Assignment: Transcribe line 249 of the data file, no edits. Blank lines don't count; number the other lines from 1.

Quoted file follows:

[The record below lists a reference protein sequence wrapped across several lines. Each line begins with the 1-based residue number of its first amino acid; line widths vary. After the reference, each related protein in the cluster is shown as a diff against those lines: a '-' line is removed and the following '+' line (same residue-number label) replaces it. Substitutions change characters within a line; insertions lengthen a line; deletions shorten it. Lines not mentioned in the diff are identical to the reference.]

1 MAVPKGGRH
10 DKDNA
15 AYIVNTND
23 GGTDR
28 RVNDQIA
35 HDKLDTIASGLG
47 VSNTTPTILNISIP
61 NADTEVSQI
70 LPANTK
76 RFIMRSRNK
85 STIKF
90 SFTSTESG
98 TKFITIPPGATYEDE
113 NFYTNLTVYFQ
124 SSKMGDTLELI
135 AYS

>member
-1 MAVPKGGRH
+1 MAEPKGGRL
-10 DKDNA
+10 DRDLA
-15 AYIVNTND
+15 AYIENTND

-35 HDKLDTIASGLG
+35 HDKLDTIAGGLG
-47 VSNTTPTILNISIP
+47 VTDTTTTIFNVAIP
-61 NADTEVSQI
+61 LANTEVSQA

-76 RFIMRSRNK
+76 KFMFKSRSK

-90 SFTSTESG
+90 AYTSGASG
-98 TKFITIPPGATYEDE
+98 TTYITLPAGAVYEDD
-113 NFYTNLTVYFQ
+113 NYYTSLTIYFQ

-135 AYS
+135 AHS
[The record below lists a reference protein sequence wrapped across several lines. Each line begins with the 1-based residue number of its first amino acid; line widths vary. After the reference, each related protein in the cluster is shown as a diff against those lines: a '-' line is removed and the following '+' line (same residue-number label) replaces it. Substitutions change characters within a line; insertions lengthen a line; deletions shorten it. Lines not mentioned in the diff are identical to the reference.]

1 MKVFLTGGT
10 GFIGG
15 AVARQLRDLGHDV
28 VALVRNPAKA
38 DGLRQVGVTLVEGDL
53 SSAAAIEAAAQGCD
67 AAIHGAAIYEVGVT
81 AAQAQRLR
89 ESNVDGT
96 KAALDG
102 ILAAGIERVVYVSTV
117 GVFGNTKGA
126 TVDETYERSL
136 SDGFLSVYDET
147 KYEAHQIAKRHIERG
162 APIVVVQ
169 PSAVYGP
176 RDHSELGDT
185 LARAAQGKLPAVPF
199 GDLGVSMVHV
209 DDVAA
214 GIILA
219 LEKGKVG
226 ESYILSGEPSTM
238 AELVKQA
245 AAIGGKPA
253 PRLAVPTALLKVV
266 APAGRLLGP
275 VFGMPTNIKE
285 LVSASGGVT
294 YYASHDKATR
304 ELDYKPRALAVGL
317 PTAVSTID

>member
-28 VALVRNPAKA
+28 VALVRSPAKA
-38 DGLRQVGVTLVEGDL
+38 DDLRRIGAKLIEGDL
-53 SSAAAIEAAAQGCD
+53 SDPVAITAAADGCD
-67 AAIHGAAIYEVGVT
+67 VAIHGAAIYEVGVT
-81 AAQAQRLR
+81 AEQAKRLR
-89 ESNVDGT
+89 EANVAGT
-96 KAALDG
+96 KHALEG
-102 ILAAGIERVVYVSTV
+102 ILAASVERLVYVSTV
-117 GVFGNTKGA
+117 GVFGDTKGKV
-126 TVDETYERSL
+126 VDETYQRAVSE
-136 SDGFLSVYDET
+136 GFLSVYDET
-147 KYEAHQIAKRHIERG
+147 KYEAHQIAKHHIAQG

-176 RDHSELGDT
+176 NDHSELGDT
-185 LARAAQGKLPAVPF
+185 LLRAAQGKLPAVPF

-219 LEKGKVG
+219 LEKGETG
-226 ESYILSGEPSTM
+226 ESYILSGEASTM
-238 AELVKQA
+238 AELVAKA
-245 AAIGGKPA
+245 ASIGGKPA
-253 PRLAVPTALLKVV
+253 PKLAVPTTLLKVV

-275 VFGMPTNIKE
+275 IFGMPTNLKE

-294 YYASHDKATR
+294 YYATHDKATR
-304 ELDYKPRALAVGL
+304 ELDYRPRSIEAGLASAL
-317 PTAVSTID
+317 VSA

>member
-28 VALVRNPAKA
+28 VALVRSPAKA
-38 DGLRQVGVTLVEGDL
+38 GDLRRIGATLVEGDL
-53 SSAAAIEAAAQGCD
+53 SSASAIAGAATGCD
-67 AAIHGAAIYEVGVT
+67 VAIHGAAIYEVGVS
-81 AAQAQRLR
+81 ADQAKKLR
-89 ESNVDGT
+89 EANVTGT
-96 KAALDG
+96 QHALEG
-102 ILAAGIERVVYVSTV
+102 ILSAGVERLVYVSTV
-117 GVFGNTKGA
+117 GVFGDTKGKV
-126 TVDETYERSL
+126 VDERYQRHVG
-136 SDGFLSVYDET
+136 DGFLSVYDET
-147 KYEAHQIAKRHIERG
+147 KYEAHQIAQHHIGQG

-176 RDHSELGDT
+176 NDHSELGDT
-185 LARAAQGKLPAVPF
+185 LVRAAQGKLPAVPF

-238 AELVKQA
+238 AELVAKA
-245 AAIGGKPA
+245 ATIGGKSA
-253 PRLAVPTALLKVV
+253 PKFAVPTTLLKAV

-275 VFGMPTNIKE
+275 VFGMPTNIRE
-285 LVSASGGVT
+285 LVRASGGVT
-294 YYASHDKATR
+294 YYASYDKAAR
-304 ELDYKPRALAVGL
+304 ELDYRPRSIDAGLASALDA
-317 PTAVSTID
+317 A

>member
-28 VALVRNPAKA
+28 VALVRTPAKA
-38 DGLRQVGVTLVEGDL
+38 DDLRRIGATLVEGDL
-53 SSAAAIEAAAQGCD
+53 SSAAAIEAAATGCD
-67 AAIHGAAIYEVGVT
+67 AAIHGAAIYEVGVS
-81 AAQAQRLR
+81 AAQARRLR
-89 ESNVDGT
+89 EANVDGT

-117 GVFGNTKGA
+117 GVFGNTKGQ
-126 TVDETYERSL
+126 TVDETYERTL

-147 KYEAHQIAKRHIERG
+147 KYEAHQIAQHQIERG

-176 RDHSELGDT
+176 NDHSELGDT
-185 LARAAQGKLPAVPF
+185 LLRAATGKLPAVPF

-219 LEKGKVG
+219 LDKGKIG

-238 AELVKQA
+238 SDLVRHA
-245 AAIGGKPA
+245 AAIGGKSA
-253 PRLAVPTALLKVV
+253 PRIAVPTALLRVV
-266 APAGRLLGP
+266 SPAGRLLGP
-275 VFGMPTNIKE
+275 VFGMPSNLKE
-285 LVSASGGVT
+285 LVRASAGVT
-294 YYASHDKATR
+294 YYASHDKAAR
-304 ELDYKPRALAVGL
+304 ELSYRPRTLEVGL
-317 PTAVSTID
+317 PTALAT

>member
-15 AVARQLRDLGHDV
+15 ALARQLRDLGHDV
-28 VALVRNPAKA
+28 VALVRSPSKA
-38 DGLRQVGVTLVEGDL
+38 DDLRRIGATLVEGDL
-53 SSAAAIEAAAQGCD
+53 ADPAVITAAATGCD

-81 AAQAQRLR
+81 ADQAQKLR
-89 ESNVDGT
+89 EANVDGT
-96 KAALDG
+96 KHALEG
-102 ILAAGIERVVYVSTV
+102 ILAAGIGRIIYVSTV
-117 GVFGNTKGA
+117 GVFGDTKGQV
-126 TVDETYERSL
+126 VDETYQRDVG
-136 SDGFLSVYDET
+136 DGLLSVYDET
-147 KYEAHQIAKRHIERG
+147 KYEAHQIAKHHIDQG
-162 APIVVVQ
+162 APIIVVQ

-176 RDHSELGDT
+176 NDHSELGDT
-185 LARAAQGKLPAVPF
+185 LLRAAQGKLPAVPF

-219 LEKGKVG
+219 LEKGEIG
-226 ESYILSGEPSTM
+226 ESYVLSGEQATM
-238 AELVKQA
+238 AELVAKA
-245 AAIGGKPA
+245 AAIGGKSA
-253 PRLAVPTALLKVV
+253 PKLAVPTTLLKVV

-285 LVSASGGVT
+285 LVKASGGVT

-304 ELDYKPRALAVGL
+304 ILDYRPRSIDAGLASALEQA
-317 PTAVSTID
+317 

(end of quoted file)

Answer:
-253 PRLAVPTALLKVV